The prevalence of hypercreatininemia in patients with primary hypothyroidism
R. Danciulescu, D. Margina, C. Poiana & M. Musat
Background and aims: Clinical studies demonstrated that hypothyroidism can be a cause of hypercreatininemia. The aims of the present study were to investigate the prevalence of hypercreatininemia in patients with primary hypothyroidism.
Materials and methods: We retrospectively studied serum creatinine levels in 54 patients with primary iatrogenic hypothyroidism (iatrogenic hypothyroidism result seccondary to radioactive iodine therapy and surgery). Results were compared with measurements in 44 subjects with euthyroid state.
Results: The subjects of study group: 31 women (57.40%) and 23 men (42.59%) were between 44 and 71 years mean age S.D. 62.42±6.34 years. In the hypothyroid state, mean TSH levels, free thyroxine (free T4) and creatinine levels were 16.1±2.7 mU/l, respectively 0.3±0.1 ng/dl, 1.1±0.1 mg/dl. Fuve patients (9.25%) had creatinine levels greater than the reference intervals There was significant correlation of TSH levels with creatinine levels (r=0.661, P<0.001). The prevalence of hypercreatininemia in patients with primary iatrogenic hypothyroidism was 9.25% (five patients three women and two men). In control group no subjects had a creatinine levels greater than the reference intervals.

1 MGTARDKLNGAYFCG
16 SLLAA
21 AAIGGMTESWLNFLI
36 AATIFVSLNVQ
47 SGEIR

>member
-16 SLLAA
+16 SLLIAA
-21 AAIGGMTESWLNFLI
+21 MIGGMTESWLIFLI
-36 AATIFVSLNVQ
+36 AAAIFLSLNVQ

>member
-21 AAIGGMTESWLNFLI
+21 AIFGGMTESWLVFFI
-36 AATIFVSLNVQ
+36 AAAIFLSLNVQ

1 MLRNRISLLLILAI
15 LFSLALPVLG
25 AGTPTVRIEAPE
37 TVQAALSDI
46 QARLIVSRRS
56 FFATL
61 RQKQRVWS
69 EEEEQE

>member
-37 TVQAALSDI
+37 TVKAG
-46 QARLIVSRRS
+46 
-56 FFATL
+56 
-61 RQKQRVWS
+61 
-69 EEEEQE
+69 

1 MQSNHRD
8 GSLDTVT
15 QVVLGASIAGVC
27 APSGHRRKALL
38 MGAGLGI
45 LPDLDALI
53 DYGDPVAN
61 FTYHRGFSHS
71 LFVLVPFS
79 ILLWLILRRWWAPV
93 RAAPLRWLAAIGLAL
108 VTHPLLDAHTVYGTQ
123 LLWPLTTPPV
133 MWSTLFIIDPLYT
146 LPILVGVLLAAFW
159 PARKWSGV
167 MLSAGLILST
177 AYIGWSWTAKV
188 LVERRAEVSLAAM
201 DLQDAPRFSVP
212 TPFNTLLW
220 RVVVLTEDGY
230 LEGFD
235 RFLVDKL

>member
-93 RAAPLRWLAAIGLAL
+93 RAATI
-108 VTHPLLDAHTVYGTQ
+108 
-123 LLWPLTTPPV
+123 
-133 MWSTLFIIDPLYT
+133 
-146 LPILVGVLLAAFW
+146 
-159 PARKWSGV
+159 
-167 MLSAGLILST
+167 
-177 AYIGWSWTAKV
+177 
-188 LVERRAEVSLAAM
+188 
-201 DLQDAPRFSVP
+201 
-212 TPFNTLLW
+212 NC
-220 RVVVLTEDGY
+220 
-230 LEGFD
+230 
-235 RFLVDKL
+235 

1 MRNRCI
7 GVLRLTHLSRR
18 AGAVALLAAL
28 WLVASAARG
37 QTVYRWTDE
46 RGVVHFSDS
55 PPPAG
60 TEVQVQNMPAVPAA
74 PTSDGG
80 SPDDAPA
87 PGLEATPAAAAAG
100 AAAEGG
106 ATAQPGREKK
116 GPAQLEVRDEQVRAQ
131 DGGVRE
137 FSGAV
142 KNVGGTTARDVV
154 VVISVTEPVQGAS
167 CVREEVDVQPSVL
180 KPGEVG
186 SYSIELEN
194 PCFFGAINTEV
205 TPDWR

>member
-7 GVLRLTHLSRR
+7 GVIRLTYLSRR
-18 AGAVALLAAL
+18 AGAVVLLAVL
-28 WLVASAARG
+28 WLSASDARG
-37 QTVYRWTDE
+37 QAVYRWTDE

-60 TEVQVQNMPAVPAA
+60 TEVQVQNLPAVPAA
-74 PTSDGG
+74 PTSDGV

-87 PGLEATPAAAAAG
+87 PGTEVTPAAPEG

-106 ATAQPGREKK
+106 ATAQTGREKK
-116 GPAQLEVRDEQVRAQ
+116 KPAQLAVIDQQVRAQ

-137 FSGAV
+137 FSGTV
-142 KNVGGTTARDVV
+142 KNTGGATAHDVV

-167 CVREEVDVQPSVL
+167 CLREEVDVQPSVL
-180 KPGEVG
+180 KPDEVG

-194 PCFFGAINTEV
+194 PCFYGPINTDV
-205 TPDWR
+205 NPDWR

Conclusion: We conclude that hypercreatininemia is common, in patients with primary iatrogenic hypothyroidism. The mechanism by which hypothyroidism induces hypercreatininemia is incompletely understood but creatinine levels should be evaluated in any patient with hypothyroidism.
Key words: primary hypothyroidism, creatinine levels, TSH.
Declaration of interest: The authors declare that there is no conflict of interest that could be perceived as prejudicing the impartiality of the research project.
Funding: This research did not receive any specific grant from any funding agency in the public, commercial or not-for-profit sector.